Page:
Elpida to Raise Stake in Taiwan DRAM Venture

Today's Best Tech Deals

Picked by PCWorld's Editors

Top Deals On Great Products

Picked by Techconnect's Editors

Japanese DRAM maker Elpida Memory plans to increase its stake in a joint venture Taiwanese DRAM maker, giving it control over the venture and providing partner Powerchip Semiconductor with a much needed cash infusion.

Elpida will buy 94.3 million shares of Rexchip Electronics by the end of March to increase its stake in Rexchip to 52 percent from 48.8 percent currently.

Elpida and Powerchip said the price of the shares has not yet been determined.

Rexchip is a private venture owned by Powerchip and Elpida. The two companies teamed up in late 2006 to start developing Rexchip. The partnership involves sharing the costs of building advanced DRAM chip factories, which can cost around US$3 billion each, and joint development of chip technology.

Powerchip is the largest memory chip maker in Taiwan, but a DRAM market downturn has hit it hard financially. The company has reported net losses totaling NT$32.03 billion (US$963.6 million) for the first nine months of this year, has announced a hiring freeze and said it won't build any new production lines next year.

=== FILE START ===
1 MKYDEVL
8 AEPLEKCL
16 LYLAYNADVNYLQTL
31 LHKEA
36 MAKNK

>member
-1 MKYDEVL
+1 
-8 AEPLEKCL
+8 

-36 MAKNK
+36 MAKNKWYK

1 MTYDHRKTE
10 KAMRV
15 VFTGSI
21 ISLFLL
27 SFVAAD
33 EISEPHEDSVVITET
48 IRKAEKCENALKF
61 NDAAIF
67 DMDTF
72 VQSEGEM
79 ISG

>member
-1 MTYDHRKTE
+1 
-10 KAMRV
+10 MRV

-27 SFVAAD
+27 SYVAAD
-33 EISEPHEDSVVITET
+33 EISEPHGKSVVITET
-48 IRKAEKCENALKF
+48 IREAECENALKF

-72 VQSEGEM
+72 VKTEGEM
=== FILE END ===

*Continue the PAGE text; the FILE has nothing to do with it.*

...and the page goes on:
A glut of DRAM chips caused prices to tumble late last year, turning most DRAM makers into money losers. DRAM chip prices remain low, dropping to new record lows week by week.

The global credit crunch has worsened the situation for DRAM companies by making loans harder to come by. DRAM makers need billions of dollars to build new chip factories and hundreds of millions to upgrade existing chip lines to the latest technology.

Analysts have expected a deal between Elpida and Powerchip for some time because Powerchip needs cash to continue paying back loans on the chip factories it has built in recent years.

The Elpida-Powerchip deal comes on the heels of another DRAM deal in Taiwan this week.

On Wednesday, two Taiwanese companies agreed to loan Micron Technology, of Boise, Idaho, US$285 million to partly pay for Qimonda's stake in Taiwan's Inotera Memories.

Note: When you purchase something after clicking links in our articles, we may earn a small commission. Read our affiliate link policy for more details.
Shop Tech Products at Amazon